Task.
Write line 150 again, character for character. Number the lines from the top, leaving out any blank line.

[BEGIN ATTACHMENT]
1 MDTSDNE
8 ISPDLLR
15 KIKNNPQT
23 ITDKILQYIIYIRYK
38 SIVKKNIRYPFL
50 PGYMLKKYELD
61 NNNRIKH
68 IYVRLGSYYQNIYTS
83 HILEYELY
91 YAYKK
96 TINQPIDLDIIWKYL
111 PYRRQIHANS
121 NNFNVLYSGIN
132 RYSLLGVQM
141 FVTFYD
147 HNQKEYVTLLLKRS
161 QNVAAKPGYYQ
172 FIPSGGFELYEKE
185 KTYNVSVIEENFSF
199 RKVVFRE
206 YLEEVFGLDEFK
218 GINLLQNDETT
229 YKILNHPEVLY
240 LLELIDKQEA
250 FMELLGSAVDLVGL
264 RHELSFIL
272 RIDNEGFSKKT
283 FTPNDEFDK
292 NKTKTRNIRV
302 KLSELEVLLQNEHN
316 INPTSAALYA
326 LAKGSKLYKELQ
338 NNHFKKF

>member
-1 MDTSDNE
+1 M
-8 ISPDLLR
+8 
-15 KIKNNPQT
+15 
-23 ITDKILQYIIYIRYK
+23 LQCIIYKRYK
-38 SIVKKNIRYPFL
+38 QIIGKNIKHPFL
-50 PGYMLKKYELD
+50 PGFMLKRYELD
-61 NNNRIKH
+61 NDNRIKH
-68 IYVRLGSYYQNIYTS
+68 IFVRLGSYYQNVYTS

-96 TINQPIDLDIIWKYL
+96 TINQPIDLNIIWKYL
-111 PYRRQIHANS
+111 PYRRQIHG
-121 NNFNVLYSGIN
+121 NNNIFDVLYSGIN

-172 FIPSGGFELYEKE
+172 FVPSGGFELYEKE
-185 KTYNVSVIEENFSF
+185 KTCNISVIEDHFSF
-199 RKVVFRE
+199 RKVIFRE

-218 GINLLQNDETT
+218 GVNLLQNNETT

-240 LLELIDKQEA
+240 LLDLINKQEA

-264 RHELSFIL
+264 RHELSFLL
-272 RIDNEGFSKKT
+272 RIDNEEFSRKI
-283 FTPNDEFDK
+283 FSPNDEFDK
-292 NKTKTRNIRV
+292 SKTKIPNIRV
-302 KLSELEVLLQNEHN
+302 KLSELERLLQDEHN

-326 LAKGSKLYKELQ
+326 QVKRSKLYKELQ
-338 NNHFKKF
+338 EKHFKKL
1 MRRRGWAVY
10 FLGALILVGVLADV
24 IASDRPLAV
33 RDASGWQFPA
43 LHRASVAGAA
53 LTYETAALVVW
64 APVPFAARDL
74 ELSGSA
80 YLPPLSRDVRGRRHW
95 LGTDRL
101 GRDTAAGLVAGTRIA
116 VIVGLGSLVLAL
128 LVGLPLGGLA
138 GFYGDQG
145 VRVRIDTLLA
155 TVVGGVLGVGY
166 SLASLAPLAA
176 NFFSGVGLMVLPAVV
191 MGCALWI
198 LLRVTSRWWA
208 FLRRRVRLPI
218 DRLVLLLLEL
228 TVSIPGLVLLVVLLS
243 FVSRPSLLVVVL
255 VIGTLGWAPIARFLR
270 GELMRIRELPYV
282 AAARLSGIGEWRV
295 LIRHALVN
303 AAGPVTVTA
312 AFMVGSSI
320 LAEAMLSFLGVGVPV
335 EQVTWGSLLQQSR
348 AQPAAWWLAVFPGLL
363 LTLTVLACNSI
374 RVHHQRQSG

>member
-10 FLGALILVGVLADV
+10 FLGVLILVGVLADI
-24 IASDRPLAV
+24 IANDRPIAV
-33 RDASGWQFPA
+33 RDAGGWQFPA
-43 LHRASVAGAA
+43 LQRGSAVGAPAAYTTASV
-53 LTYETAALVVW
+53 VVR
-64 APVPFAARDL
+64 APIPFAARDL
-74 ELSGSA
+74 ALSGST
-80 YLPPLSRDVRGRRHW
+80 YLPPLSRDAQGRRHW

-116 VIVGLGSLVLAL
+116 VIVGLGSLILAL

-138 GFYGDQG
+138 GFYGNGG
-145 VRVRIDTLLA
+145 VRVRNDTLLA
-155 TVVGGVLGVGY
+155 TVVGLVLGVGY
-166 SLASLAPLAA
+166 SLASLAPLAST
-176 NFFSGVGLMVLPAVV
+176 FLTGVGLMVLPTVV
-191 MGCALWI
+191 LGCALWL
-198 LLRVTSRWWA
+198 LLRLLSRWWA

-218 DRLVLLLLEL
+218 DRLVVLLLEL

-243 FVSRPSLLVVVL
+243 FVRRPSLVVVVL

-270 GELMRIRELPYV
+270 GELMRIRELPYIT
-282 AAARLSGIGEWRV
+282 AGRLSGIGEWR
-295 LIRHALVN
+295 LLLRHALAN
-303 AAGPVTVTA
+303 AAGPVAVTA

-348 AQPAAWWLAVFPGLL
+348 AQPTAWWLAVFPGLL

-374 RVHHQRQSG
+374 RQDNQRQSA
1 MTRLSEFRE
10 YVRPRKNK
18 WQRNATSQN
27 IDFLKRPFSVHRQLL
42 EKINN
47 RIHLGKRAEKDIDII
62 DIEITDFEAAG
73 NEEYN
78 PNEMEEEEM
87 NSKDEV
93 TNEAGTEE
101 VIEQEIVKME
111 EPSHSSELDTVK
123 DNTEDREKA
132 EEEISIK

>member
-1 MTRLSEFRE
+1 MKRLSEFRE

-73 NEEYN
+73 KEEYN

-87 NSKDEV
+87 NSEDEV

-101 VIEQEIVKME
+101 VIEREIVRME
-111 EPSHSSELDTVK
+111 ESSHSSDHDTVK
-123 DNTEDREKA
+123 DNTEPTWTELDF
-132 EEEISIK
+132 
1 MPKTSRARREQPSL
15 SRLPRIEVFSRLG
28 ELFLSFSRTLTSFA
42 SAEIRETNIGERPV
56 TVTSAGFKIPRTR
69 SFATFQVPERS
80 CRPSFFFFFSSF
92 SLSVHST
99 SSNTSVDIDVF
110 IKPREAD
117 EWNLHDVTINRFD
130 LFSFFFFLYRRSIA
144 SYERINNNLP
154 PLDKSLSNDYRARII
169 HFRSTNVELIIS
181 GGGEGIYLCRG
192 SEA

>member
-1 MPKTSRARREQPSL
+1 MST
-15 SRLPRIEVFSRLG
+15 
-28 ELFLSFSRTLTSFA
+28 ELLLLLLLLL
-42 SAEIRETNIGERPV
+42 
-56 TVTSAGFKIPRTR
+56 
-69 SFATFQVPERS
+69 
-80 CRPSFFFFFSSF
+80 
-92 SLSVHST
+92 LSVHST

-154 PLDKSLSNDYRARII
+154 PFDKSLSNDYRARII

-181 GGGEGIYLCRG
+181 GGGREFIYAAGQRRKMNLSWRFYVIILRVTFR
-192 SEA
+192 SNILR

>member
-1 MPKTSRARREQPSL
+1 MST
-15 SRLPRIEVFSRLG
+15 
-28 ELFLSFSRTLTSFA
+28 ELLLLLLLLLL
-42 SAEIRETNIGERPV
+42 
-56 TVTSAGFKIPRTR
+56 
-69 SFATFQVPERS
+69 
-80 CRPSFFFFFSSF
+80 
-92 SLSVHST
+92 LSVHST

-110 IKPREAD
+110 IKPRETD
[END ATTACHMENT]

+218 DRLVVLLLEL